Anyway, to get back to the point in hand ... simply simmer the onion and cauliflower stalk for a few minutes until softened, while retaining a little crunch.

Serve into a wide bowl and drop a generous spoonful of pistou into the middle.

C'est si bon! Non?


Pickled Herring Salad

Pickled herring is a Scandinavian delicacy and enjoyed further afield throughout Europe and Russia.

I absolutely adore pickled herrings, a taste I picked up travelling in Sweden. Back in Blighty, a good resource is IKEA.

Let's dress up some fish ...

Lettuce, tomato, cucumber and egg are perfect accompaniments and you can serve your herring simply with an arranged salad.

You could stack them up and garnish with a prawn, or two, and a short slice of red onion. Make each stack unique with a different flavour - celery salt over one, paprika over another and tumeric over another.

You could make up sauces with those flavours from mayonnaise or soured cream to pour over.

Likewise, a vinaigrette of Scandinavian lingonberry and apple vinegar with some colourful gourmet cold pressed extra virgin rapeseed oil with chopped parsley and dill spooned over gives a nice sharp tang.

Either way, serve with Scandinavian or Russian Vodka, or Brennivín.



Harissa Chicken

Harissa is a Tunisian spice paste made from a blend of chillis, garlic, herbs and other spices.

Rose Harissa is a gourmet paste that has the inclusion of rose petals, giving a deep colour as well as offsetting the unnecessary burn of the chilli.

The result? One seriously flavoursome paste which retains a good kick!

There are a number of recipes that you could follow to make your own Harissa, but they're all pretty much grinding down chillis, garlic, herbs and spices down in a pestle and mortar, adding in rose petals, grinding some more and softening it all up with oil.

I buy mine. I like the Belazu brand: "Rose petals are one of over forty spices added to give this paste its unique aroma and complex, yet unmistakably spicy, taste. Harissa was originally a staple of Tunisian cooking but is used throughout North Africa as a seasoning or condiment. It has a hot kick to it but the rose petals in the sauce provide a unique balance to the chilli heat."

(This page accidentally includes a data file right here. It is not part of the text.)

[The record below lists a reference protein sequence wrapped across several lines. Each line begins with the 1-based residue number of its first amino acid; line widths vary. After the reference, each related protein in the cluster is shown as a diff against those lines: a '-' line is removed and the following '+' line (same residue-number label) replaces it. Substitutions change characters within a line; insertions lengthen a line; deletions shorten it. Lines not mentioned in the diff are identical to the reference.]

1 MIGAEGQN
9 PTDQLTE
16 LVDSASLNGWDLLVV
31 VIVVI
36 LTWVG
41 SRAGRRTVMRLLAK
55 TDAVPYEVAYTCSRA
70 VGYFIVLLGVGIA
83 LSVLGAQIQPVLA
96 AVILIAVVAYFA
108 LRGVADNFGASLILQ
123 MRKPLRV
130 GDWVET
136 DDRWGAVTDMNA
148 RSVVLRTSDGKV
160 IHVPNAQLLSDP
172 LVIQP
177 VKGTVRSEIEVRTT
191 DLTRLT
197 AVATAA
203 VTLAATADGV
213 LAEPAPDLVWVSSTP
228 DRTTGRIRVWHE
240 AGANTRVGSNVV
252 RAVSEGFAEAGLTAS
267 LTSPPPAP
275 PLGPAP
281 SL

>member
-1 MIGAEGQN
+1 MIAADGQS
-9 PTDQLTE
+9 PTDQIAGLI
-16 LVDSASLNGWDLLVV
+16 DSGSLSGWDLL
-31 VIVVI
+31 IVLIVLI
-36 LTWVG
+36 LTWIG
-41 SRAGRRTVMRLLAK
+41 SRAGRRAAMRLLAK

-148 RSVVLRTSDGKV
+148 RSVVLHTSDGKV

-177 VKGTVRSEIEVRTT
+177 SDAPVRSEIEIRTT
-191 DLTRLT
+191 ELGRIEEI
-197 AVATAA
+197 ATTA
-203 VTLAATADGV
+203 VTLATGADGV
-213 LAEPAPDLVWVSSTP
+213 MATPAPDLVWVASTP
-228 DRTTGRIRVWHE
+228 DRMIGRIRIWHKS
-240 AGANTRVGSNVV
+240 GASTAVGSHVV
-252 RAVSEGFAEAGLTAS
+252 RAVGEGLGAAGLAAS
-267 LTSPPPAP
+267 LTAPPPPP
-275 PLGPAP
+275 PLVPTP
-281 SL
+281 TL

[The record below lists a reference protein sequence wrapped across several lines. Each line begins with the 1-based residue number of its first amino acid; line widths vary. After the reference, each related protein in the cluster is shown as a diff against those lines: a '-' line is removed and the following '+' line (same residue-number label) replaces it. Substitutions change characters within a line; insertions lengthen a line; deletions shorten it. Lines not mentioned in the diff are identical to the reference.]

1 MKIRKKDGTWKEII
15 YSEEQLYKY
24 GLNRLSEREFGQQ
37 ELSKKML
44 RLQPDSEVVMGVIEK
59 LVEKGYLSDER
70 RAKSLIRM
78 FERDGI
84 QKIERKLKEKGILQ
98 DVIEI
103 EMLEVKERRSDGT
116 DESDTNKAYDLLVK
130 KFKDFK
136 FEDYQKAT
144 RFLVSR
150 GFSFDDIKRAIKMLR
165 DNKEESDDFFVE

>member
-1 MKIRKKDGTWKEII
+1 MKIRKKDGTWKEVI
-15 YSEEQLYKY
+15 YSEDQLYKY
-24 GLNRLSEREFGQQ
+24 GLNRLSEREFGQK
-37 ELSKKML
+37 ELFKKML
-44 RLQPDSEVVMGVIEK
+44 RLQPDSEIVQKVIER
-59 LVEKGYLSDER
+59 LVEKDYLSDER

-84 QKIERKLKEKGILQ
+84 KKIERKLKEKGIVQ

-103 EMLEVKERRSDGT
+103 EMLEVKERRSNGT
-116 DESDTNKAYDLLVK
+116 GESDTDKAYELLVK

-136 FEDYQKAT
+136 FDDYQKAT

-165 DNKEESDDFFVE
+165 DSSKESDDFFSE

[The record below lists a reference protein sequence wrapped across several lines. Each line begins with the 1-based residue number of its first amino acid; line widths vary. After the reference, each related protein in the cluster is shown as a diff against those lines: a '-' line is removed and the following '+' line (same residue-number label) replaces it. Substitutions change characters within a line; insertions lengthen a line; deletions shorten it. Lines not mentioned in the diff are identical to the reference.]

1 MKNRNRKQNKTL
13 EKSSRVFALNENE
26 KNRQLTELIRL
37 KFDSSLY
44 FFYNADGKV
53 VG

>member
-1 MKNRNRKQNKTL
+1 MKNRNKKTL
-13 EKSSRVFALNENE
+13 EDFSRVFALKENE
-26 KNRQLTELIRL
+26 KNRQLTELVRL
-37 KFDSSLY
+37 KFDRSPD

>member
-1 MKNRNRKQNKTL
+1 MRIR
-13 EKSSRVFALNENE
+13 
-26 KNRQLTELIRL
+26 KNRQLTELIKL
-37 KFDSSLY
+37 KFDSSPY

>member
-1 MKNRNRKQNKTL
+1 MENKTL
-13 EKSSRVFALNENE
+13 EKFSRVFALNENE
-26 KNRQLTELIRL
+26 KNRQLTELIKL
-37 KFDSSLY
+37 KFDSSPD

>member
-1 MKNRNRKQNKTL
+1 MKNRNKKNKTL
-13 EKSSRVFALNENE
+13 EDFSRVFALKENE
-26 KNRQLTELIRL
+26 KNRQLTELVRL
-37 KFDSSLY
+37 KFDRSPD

Harissa can be spread over meat and roasted, added to soups and stews, spread over flat bread, the options almost limitless.

Here, we're going to combine it with yoghurt and marinate some chicken ...

Prepare the previous day.

Cut a couple of chicken breasts or thighs into pieces and place in a dish, cover with natural yoghurt that has been mixed with a couple of tablespoons of harissa and leave overnight to marinate.

The yoghurt will tenderise the chicken resulting in a soft, sumptuous dish.

Roughly chop an onion and place into an oven proof dish, spooning the chicken and yoghurt over.

Cook in the oven for 20 minutes at 200C.

Serve out over cauliflower couscous - heads of cauliflower grated and dried out slightly in the oven.


Baked Chilli Tortilla

Requiring both tortillas and a bechamel sauce, this dish relies heavily upon sorghum flour.

Sorghum flour is produced by grinding the seeds of amaranth grass from the flowers.

Seed - that's the important word. As a food source, it is used extensively on the Indian sub-continent, and as a potential paleo food source, it is gluten-free and has a lower phytate content and a lower lectin content than traditional grains.

First, let's get the Chilli con Carne going: Chilli Con Carne or Texas Chilli

Second, make up some tortilla following my recipe here: Sorghum Tortilla

Third, make up a bechamel sauce.

Bechamel is the simple combination of butter, flour and milk and heightened with a touch of nutmeg.

Melt some butter in a pan - a centimetre slice off the end of a block of butter will do just fine.

Sprinkle some flour into the butter and whisk. Still sloppy? Add more flour. Once the flour balls up and looks as if you should discard it and try again, pour in a little milk and whisk ... a little more milk, still whisking and a little more, until the sauce has come around to a thick sloppy sauce. About half to two thirds of a pint of milk is required. Spice with a little nutmeg.

Wrap the Chilli Con Carne in the sorghum tortilla and place into an ovenproof dish.

Pour over the bechamel sauce.

Sprinkle grated cheese over and commit to a pre-heated over set to 180C for about 20 minutes to cook through, soften the tortilla and melt the cheese.

Serve out and enjoy this thick, comforting meal.